With all of the advertising, like the plane can fly itself, I had the plane ready to go and in the air less than an hour after I got home. After about a minute in the air – with its large motors buzzing – I had gotten the attention of the entire neighborhood. Everyone glanced up in awe… just in time to watch the first crash. I quickly ran over to the edge of our yard to inspect the plane. Except for a few scratches the plane looked in good order, so I hand launched it a second time and again had it flying overhead grabbing the neighborhood’s attention. After another minute of flying things started to get out of hand and again it crashed.
I launched the plane three more times with the same results. Once landing in the neighbors corn field, once in a tree, and once on our other neighbor’s deck (that was a close one). After the 5th crash it was in pretty bad shape and I decided that there was no way it was going to fly right in the condition it was in anyway… so, I took the plane inside.
I then started to read through the entire manual over and over looking for the problem… the solution… It must be a guy thing that had me checking out the instructions after I had a major problem. This time – it wasn’t my fault though. The anti-crash technology was turned on. The weather was fine. The space I was flying in was adequate for the plane. I had done everything right. So, why did I have so much trouble?
After searching the internet, I came across many forum posts discussing the Firebird Freedom and HobbyZone’s “Anti-Crash Technology”. Most of the posts from experienced flyers encouraged you to stay away from the plane. Explaining that the Anti-Crash Technology doesn’t work and actually creates more trouble for you. It was a great idea in concept but wasn't very realistic. They suggested turning off the feature and modifying the plane a little, which is what most of these experts had to do to get the plane to fly at all.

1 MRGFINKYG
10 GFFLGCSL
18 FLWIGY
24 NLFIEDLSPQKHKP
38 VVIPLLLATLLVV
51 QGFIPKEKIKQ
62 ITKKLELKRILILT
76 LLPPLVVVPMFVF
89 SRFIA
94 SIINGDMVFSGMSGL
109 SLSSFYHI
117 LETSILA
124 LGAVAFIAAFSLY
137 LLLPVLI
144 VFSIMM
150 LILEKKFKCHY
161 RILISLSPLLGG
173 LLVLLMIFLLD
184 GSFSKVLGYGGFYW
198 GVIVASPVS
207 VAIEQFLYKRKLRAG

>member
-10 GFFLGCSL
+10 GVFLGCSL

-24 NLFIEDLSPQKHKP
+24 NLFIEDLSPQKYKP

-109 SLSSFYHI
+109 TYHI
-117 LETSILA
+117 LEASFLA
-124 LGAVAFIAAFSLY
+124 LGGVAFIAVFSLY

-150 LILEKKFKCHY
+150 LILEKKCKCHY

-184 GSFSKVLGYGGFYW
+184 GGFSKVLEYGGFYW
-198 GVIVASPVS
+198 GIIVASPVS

I had put all my faith in this anti-crash feature but it just wasn’t that simple. In fact, the hobby store owner had done the same thing when he sold me the plane. After reading a lot of information online and following the advice of several expert flyers, I finally got the plane to stay up in the air (a little longer). It took great effort on my part to have success and fun with my plane - and I am still learning more and more all the time.
In the life of the Christian, it is easy to rely on “anti-crash technology”. Many people think if they just hang out in the right places, make friends with the right people, and go to the right meetings, everything will take care of itself with little personal effort. Just like flying R/C planes, it just isn’t that simple. It takes great personal effort to live a life that is holy before God.
Checking out God’s “instruction manual” for us is a great place to start. Why not read it before there is a problem?
(You can study the Bible along with us by committing
yourself to The Daily Charge devotional program.)